U.S. drops out of Top 10 in worldwide innovation rankings as Southeast Asian countries dominate
12/09/2019 / By David Williams / Comments
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U.S. drops out of Top 10 in worldwide innovation rankings as Southeast Asian countries dominate

Is the U.S. experiencing a brain drain, or has the country, perhaps, just exhausted of all of its intellectual resources? The latest Bloomberg Innovation Index seems to suggest that either one of the choices above may be true, as the country has fallen out of the coveted top 10 in the list for the first time in the six years since it was first created. And for yet another year, the top two countries have managed to retain their high-ranking places.

According to a report on the 2018 Bloomberg Innovation Index, the brilliant minds over at Seoul, South Korea have won over the U.S. yet again, as they are able to retain the top spot in the list. Meanwhile, Silicon Valley — once referred to by some as the “cradle of innovation” — has dropped out of the top 10 countries counted. That means that the U.S. failed to meet the quota in one or more of a total of seven different criteria for judging.

The previous year’s number two country, Sweden, has also retained its position this year — it is ahead of the U.S. in the fields of research and development as well as in the spending and concentration of high-tech public companies, according to the report. As of this time’s writing, the U.S. has been relegated to 11th place, down from its previous 9th place position. The report notes that this is mainly “because of an eight-spot slump in the post-secondary, or tertiary, education-efficiency category,” which is said to include the share of new science and engineering majors in the workforce.

The report also notes that so-called value-added manufacturing in the U.S. has also declined and that improvement in the productivity score shown by the country wouldn’t be sufficient enough to cover for the lost ground.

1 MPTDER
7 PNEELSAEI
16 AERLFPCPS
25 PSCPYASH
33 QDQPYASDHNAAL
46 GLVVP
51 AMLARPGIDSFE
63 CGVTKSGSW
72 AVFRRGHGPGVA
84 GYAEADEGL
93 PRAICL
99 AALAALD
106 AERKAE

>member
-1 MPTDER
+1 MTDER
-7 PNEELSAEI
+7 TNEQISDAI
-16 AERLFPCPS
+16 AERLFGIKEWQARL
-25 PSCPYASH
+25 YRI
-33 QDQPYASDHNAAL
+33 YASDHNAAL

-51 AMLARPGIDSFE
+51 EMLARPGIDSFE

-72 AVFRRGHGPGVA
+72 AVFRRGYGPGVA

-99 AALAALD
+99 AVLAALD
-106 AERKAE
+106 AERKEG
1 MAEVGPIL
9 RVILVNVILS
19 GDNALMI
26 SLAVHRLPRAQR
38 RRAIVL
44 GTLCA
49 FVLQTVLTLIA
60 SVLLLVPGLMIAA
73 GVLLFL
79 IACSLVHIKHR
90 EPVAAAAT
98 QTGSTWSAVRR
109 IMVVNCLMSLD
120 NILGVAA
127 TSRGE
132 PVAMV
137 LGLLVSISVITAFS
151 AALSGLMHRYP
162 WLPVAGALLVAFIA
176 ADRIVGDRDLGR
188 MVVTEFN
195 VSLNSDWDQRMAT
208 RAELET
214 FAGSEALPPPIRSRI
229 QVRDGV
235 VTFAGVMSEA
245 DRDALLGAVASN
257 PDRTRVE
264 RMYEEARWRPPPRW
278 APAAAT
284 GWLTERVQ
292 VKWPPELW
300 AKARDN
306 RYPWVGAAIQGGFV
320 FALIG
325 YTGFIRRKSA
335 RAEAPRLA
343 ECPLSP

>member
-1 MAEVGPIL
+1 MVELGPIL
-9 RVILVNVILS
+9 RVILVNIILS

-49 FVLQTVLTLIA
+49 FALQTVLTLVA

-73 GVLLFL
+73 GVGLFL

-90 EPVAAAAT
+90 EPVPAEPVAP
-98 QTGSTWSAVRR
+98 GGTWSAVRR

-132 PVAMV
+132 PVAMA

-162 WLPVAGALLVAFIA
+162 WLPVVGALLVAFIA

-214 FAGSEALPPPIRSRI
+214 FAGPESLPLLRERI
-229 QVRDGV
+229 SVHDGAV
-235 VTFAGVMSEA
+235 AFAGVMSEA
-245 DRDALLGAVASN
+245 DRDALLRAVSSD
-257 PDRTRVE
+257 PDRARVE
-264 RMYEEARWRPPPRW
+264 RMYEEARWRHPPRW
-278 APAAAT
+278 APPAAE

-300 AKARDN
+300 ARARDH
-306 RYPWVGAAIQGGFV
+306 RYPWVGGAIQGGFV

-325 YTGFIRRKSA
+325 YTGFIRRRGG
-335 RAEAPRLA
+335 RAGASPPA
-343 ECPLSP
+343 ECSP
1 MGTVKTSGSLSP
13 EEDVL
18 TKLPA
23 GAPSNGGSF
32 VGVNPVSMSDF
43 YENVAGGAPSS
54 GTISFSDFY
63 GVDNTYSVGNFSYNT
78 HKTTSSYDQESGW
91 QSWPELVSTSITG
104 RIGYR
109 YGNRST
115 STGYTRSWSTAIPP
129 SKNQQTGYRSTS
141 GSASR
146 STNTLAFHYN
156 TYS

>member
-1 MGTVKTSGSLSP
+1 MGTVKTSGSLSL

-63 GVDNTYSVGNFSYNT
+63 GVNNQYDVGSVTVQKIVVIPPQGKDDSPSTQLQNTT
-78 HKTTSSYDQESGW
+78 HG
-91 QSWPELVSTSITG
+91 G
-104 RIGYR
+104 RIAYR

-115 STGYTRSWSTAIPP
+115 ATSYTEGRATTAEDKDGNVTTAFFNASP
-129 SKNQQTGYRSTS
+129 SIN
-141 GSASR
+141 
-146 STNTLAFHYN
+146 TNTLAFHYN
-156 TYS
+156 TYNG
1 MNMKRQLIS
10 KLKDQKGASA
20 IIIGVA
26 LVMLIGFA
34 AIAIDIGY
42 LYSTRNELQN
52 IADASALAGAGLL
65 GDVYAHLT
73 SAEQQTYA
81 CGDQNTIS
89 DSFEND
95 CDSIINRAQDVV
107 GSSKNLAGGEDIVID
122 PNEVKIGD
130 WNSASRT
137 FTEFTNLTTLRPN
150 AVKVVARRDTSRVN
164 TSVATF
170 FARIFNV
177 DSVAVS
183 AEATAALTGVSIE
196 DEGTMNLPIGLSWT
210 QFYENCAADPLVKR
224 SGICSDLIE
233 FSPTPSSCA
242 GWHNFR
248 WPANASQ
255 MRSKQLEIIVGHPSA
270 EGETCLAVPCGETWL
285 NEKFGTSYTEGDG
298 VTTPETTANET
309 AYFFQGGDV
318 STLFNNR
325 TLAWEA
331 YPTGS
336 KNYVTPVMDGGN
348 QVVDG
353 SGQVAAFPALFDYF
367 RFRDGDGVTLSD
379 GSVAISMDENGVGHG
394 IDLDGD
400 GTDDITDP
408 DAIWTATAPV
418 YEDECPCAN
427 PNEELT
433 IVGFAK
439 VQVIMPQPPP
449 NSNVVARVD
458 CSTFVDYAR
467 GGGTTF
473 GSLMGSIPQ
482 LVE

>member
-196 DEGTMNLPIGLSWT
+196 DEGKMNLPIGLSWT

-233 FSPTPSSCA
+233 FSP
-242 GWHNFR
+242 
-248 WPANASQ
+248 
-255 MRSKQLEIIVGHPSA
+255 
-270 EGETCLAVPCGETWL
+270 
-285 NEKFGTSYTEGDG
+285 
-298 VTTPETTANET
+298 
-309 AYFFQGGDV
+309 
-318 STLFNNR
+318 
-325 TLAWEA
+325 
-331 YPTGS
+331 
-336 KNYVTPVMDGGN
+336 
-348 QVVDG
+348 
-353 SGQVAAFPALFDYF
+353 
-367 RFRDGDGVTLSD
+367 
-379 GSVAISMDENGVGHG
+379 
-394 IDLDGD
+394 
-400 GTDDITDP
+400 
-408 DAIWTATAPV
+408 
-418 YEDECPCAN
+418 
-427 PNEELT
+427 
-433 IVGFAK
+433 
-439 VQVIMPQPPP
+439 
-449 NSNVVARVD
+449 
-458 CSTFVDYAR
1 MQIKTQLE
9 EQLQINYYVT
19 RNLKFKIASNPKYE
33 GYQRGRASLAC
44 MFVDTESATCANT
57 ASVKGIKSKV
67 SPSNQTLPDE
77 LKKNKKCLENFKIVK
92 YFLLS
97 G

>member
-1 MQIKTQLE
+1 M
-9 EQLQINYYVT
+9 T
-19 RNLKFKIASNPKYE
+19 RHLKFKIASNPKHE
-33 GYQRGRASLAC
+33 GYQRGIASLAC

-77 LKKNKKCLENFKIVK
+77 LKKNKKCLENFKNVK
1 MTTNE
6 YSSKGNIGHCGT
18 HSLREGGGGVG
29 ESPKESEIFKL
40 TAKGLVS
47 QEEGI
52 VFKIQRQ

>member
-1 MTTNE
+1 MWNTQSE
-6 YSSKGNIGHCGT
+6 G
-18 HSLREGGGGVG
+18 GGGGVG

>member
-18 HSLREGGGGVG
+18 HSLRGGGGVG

According to Robert D. Atkinson, the president of the Information Technology & Innovation Foundation in Washington, D.C., this could well be more than just a passing episode in the country’s long tradition of high-level innovation. “I see no evidence to suggest that this trend will not continue,” he explained. “Other nations have responded with smart, well-funded innovation policies like better R&D tax incentives, more government funding for research, more funding for technology commercialization initiatives.” Meanwhile, the U.S. is becoming harder and harder to do proper business in, especially for startups and other high-tech companies.

Over on the other side of the world, Singapore has remained in its position near the top of the list. Currently, it sits ahead of countries like Germany, Finland, and Switzerland on the list, and is in third place based mainly on the strength of its tertiary-efficiency category top-ranking.

Yeo Kiat Seng, a professor and associate provost from the Singapore University of Technology and Design, said that Singapore’s ranking should be a surprise to no one. “Singapore has always placed strong focus on educating her populace, especially in STEM disciplines,” Yeo said. The country also has a “steadfast commitment to funding R&D and innovation,” which helps its cases, Yeo added.

If the U.S. fell out of the top 10, it’s surely possible for it to get right back in it. It’s always a possibility, but for it to happen, a major change needs to happen.

Read more about the latest ways experts are innovating in Inventions.news.

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